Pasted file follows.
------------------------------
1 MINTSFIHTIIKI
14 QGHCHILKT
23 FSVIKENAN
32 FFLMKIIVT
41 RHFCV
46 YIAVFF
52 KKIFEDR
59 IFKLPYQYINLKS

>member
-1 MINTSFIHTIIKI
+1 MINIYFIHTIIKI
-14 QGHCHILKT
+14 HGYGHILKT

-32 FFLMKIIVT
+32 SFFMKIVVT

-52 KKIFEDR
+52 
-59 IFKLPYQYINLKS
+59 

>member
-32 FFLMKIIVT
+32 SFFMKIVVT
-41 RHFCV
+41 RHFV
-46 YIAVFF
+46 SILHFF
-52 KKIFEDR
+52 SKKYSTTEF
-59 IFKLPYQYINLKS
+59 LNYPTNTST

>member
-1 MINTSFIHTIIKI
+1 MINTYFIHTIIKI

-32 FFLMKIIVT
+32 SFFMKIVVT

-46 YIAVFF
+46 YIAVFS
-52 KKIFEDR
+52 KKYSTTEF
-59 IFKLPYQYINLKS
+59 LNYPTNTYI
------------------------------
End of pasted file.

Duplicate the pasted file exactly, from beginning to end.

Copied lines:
1 MINTSFIHTIIKI
14 QGHCHILKT
23 FSVIKENAN
32 FFLMKIIVT
41 RHFCV
46 YIAVFF
52 KKIFEDR
59 IFKLPYQYINLKS

>member
-1 MINTSFIHTIIKI
+1 MINIYFIHTIIKI
-14 QGHCHILKT
+14 HGYGHILKT

-32 FFLMKIIVT
+32 SFFMKIVVT

-52 KKIFEDR
+52 
-59 IFKLPYQYINLKS
+59 

>member
-32 FFLMKIIVT
+32 SFFMKIVVT
-41 RHFCV
+41 RHFV
-46 YIAVFF
+46 SILHFF
-52 KKIFEDR
+52 SKKYSTTEF
-59 IFKLPYQYINLKS
+59 LNYPTNTST

>member
-1 MINTSFIHTIIKI
+1 MINTYFIHTIIKI

-32 FFLMKIIVT
+32 SFFMKIVVT

-46 YIAVFF
+46 YIAVFS
-52 KKIFEDR
+52 KKYSTTEF
-59 IFKLPYQYINLKS
+59 LNYPTNTYI